The Poll Tax is back!
The Poll Tax is a thing of the past. So why are people still receiving Poll Tax demands?
Anti-Conservative rhetoric, riots in London and a hated government policy that favoured the rich over the poor. Not 2011 but 1990, and the country’s malaise over the infamous Community Charge, nicknamed the Poll Tax. And now, extraordinarily, it’s back on our radar.
The Community Charge was brought in to replace the Rates property tax in 1989 (Scotland) and 1990 (England and Wales). Rather than a tax on the size of properties (either the rental value or the selling price), the Community Charge was calculated by assessing how many people lived at the property.
This was seen as a regressive tax, unfairly penalising the poor (as they tend to have larger families). The oft-told example was that a duke living alone in a castle would pay much less tax than a six-person family living on the breadline.
So why the political history lesson from a debt help charity, about a tax that was abolished 18 years ago to make way for the less divisive Council Tax? Well, in the last week we’ve heard several stories of people receiving Poll Tax demands.
Poll Tax demands
We were contacted last week by a lady in Scotland who was looking for advice on a demand the council had sent her aunt. The demand was for quite a low amount – around £75 – but it was certainly a bolt out of the blue.
Who would have given a second thought to a debt owed on a tax system that was eliminated when John Major was in power?
We subsequently mentioned this email on the MoneyAware Twitter channel, and were surprised to hear from other Scottish-based insolvency experts who said that they had received similar questions recently.
Why had this come up? Surely it couldn’t be right that a council could claim back 20-year-old taxes? It took a bit of digging but the answer was found in the difference between limitation laws in England and Wales, and Scotland.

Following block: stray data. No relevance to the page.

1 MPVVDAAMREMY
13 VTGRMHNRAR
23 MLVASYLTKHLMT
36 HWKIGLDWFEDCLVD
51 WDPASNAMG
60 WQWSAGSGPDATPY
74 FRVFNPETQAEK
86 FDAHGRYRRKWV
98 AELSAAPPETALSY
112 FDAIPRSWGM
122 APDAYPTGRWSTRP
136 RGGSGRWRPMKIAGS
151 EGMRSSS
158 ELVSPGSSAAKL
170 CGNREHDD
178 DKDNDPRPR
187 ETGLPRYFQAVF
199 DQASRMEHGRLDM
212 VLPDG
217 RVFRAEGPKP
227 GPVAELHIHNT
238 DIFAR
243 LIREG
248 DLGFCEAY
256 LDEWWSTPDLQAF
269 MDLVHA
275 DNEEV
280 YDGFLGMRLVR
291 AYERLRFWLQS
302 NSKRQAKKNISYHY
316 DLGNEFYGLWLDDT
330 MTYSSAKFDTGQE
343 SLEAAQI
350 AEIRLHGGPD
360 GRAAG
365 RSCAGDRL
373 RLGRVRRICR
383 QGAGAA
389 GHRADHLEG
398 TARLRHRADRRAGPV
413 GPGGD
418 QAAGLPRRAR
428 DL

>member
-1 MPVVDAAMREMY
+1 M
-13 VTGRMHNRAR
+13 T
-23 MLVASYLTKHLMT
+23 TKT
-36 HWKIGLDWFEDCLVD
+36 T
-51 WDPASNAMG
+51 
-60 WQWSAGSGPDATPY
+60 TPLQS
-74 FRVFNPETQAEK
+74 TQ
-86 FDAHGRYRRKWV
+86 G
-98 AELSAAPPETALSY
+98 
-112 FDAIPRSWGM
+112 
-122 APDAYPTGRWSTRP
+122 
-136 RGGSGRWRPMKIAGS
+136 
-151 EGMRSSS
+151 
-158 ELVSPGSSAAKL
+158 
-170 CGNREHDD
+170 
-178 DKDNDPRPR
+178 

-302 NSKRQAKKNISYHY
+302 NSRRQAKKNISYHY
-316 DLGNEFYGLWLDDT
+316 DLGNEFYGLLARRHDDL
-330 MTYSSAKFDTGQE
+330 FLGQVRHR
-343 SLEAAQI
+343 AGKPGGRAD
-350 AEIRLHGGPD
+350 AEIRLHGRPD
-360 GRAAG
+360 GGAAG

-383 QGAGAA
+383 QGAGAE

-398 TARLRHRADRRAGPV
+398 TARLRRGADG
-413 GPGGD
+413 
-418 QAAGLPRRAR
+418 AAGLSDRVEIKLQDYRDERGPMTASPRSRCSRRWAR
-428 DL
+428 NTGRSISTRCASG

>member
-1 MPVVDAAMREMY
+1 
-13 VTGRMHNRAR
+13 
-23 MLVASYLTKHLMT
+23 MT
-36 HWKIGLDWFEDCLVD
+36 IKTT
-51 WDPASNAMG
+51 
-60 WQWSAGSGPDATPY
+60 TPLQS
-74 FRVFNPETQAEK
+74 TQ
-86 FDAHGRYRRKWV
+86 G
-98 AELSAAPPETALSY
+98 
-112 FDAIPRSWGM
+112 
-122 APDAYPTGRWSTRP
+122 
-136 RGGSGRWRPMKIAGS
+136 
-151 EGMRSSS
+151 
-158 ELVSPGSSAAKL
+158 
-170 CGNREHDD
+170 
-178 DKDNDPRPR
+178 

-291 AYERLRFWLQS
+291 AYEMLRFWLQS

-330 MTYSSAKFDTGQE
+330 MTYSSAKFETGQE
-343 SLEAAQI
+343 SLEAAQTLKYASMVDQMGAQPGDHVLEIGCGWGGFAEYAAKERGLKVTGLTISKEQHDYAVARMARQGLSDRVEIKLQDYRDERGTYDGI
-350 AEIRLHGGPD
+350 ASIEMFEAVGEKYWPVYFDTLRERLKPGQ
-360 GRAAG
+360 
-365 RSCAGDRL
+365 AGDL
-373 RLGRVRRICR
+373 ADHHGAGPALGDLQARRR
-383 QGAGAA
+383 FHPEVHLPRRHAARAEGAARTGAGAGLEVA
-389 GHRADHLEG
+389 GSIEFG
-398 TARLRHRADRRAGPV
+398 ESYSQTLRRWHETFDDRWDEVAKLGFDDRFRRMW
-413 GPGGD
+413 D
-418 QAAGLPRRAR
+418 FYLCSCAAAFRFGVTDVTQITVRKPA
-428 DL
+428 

However in Scotland the equivalent law (the Limitations and Prescriptions Act) has provision for every type of debt bar one: Council Tax arrears. So legally English and Welsh councils are bound by a six-year time limit, but Scottish councils can claim tax arrears as far back as they like (whether there’s a moral case for sending debt reminders out is another matter).
Why Council Tax debts are important
So what happens if a council contacts you for unpaid tax and you’ve got no six-year get-out clause? Whether it’s a Poll Tax demand or a Council Tax notice, it’s important that you sit up and take note. You need to do something about it straight away.
Arrears to the local council are one of the few debts that could lead to jail time if you wilfully ignore the demands. We count them as ‘priority arrears’ and are much more important to pay back promptly than a credit card bill or a loan repayment.
Communication is key with priority arrears. Speak with your local council and try and work out an affordable repayment plan, and then stick to it. If you don’t they could get bailiffs involved, or let your employer know that you’re in arrears by taking money from your wages.
Get advice on your council tax arrears
We’ll leave you to discuss the reasons why these demands have appeared 20 years later; it was interesting to have to deal with a Poll Tax demand and brought back a lot of memories of the early 1990s.
It’s vital that you do something. The Poll Tax brought down Maggie Thatcher – 21 years later don’t let it bring down you as well.